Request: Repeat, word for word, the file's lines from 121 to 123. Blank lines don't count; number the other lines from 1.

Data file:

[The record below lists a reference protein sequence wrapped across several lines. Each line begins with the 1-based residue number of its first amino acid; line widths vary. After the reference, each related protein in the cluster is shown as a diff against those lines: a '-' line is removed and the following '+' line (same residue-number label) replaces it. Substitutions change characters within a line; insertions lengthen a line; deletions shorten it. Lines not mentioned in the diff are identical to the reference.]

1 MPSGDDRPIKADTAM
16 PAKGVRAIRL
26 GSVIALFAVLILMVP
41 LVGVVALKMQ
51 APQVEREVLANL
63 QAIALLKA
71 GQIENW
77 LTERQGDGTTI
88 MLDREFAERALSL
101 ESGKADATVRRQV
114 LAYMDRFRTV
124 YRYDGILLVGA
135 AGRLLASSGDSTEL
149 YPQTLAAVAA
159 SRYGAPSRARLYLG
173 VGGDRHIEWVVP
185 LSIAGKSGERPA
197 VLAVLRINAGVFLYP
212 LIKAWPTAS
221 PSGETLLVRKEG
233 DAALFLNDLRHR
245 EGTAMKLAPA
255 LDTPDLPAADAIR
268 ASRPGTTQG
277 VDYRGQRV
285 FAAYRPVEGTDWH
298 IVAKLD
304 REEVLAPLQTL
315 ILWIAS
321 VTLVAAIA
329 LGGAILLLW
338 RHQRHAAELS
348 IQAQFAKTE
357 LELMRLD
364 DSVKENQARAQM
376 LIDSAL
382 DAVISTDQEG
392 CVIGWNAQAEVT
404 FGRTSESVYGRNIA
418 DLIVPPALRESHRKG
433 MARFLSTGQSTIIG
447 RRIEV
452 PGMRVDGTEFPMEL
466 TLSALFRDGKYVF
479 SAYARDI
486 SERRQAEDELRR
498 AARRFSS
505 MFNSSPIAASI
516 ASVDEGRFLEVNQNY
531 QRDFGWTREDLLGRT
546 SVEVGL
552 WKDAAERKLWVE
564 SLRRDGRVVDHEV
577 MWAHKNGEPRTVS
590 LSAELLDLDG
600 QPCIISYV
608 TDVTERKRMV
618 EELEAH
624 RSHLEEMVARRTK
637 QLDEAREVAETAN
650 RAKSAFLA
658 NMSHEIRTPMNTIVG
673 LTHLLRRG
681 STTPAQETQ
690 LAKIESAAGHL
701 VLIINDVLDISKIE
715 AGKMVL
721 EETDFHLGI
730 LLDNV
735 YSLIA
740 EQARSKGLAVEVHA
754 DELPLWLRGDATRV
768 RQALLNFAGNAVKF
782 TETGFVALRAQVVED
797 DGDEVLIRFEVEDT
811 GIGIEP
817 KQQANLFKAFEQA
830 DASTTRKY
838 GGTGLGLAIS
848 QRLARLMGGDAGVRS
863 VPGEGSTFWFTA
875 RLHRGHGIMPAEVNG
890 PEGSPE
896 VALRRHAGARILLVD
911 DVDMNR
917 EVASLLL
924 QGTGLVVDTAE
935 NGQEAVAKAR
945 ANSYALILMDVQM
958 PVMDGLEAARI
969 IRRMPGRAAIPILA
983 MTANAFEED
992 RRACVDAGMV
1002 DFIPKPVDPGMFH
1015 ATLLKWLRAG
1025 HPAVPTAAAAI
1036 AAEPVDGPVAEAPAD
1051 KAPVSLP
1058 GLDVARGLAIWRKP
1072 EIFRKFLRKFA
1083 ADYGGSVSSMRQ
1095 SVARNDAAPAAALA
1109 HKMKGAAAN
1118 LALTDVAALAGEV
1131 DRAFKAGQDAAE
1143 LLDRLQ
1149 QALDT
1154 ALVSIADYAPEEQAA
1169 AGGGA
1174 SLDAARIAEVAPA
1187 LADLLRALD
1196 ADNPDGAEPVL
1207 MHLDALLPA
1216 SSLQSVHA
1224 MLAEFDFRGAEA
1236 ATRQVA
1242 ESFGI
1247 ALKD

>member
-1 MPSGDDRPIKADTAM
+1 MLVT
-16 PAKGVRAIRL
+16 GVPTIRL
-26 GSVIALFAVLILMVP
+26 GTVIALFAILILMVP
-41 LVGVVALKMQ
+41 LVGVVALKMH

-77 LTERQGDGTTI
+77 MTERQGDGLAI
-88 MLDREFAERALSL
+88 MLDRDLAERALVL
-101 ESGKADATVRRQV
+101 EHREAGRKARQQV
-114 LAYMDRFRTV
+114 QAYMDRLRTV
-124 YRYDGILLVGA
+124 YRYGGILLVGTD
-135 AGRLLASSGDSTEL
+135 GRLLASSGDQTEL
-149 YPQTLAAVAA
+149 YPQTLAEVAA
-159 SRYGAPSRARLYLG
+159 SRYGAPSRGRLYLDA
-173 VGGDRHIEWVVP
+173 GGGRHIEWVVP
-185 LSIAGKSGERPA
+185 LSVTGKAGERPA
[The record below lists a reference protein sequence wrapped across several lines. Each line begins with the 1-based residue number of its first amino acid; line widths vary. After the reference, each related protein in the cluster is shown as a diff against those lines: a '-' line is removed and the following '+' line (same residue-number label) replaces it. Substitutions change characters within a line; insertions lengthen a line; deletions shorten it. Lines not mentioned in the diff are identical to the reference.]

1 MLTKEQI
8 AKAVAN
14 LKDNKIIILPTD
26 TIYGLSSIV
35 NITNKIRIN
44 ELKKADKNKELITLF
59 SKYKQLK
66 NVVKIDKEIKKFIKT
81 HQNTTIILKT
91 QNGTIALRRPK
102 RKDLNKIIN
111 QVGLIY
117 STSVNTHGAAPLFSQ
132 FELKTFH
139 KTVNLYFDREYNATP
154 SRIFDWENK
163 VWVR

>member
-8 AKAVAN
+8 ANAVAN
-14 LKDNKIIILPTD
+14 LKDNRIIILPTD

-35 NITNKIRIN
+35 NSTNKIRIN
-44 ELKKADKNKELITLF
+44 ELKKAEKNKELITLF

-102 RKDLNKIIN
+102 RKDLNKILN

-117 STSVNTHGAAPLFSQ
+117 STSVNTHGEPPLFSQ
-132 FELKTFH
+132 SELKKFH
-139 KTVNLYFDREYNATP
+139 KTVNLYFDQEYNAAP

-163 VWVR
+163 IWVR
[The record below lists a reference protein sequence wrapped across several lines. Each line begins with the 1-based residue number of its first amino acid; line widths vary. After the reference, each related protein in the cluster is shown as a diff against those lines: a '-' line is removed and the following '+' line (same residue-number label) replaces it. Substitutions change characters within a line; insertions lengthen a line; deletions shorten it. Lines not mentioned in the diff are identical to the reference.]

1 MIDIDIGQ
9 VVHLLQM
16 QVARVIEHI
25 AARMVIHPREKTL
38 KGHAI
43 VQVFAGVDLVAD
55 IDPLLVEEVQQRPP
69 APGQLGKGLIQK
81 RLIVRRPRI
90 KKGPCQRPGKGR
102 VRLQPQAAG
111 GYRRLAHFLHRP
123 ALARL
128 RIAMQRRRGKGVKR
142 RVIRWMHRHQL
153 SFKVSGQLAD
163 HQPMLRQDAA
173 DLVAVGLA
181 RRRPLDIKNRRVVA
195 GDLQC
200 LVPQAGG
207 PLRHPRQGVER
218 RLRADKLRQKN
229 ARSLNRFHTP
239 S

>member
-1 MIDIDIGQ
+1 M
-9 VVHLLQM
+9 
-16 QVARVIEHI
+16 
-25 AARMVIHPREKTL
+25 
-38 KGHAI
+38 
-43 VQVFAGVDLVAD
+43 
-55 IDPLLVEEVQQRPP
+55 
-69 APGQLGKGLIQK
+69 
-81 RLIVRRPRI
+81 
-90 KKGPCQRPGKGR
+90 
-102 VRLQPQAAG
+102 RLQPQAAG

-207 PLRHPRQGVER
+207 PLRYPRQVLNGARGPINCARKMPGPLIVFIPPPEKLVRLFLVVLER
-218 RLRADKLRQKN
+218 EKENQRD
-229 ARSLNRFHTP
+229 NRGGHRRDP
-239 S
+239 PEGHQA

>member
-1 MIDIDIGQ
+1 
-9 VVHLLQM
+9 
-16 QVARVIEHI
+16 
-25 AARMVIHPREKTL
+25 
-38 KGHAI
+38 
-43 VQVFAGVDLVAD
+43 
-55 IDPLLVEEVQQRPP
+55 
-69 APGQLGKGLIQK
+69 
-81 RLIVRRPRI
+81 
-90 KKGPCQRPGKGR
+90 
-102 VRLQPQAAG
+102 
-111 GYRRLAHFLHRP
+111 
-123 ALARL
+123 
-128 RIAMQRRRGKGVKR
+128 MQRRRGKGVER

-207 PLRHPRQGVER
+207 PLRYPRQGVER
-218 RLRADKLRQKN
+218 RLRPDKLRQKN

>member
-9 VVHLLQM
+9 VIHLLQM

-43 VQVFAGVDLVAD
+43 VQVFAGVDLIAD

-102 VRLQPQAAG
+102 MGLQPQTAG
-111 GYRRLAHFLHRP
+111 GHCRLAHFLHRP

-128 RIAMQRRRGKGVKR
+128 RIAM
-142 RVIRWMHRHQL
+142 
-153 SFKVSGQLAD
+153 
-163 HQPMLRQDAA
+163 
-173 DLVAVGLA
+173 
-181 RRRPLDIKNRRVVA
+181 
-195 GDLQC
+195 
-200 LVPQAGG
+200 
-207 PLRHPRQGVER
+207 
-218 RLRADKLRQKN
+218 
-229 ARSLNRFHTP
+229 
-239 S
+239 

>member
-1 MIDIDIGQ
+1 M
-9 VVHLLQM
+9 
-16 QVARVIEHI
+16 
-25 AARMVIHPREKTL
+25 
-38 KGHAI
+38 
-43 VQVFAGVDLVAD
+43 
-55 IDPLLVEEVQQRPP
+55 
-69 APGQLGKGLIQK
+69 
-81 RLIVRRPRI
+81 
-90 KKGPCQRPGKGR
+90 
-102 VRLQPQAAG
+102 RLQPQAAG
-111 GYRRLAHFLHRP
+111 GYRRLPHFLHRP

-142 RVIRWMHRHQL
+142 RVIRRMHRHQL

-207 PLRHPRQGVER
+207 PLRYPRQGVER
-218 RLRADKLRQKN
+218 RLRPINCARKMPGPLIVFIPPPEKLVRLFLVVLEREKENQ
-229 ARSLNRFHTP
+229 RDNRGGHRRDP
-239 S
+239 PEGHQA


-1 MPSGDDRPIKADTAM
+1 MLVT
-16 PAKGVRAIRL